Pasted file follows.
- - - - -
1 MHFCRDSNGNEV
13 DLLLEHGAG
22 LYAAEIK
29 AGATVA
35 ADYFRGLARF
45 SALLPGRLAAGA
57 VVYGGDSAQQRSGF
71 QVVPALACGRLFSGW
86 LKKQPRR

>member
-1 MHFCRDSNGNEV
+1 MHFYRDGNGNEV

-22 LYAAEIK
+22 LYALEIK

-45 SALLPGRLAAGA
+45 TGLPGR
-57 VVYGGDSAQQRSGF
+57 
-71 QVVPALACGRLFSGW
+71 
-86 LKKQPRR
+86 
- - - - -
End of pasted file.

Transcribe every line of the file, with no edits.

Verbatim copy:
1 MHFCRDSNGNEV
13 DLLLEHGAG
22 LYAAEIK
29 AGATVA
35 ADYFRGLARF
45 SALLPGRLAAGA
57 VVYGGDSAQQRSGF
71 QVVPALACGRLFSGW
86 LKKQPRR

>member
-1 MHFCRDSNGNEV
+1 MHFYRDGNGNEV

-22 LYAAEIK
+22 LYALEIK

-45 SALLPGRLAAGA
+45 TGLPGR
-57 VVYGGDSAQQRSGF
+57 
-71 QVVPALACGRLFSGW
+71 
-86 LKKQPRR
+86 